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Heat Transport Across the Southern Ocean: What modeling reveals about the roles of transient and standing eddies

  • Room 112, O&M Building (map)

Abstract

As the only major ocean basin that allows for circumpolar flow, with no continental boundaries against which zonal pressure gradients may be established, the Southern Ocean has been singled out as a region in which transient mesoscale eddies are especially important. There we’re taught that the transient eddies do what the temporal mean flow cannot, delivering heat poleward, just as atmospheric storm systems do at the mid-latitudes of the atmosphere.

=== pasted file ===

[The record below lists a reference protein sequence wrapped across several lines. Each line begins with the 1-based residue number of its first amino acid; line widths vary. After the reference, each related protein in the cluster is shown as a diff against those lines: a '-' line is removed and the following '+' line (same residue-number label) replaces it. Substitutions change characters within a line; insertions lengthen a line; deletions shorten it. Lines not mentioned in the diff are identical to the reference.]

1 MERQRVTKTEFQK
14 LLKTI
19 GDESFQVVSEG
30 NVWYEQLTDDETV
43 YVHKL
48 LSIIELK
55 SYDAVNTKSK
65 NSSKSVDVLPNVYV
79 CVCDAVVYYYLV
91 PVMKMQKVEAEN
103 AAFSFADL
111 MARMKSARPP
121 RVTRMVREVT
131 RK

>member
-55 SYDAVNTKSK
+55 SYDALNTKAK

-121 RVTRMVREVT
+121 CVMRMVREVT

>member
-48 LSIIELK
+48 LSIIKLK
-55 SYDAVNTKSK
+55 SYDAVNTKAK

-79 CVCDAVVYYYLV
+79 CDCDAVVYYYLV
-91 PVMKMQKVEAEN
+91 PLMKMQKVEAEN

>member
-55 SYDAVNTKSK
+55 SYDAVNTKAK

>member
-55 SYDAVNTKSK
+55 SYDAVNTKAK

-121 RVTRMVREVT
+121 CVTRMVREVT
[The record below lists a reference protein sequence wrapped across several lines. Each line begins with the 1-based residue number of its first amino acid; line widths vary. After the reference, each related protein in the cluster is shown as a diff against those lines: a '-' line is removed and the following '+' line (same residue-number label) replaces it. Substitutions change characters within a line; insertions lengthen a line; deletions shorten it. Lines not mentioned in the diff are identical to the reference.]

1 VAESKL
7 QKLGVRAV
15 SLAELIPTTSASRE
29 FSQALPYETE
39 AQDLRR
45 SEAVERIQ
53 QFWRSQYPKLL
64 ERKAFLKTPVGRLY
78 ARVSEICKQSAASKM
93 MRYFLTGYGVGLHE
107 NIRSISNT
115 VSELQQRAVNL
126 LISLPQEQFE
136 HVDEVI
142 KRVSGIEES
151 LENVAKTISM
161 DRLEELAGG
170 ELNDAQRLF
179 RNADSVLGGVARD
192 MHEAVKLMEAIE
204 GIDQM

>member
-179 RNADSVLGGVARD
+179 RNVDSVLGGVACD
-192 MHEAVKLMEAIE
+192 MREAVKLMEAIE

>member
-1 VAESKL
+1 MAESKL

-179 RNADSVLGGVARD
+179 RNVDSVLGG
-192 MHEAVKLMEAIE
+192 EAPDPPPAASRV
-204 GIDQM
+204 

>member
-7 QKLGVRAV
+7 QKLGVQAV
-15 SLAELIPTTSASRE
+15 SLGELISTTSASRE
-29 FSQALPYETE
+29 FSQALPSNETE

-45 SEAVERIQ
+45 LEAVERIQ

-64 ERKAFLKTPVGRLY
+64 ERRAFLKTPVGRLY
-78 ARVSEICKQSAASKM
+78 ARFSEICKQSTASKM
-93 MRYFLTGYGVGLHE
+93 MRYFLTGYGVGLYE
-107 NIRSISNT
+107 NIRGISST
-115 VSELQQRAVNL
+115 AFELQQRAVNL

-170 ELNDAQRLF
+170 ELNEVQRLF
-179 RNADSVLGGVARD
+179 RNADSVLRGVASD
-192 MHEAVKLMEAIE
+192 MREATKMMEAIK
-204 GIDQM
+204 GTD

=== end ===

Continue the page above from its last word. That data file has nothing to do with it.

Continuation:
Recent evidence indicates the role of transient eddies to be more subtle. Topographically fixed meanders in the flow, which may be referred to as stationary waves or standing eddies, in fact deliver much of the poleward heat transport. Together, the transient and standing eddies deliver enough poleward heat transport to more than fully compensate for the equatorward heat transport forced by prevailing westerly winds. In models, we see that the standing eddy heat transport intensifies at higher resolution, becoming dominant even as the field of transient eddies becomes more fully resolved.

Earlier Event: October 26
Mesoscale and Submesoscale Ekman Pumping
Later Event: November 9
Ocean Variability and Climate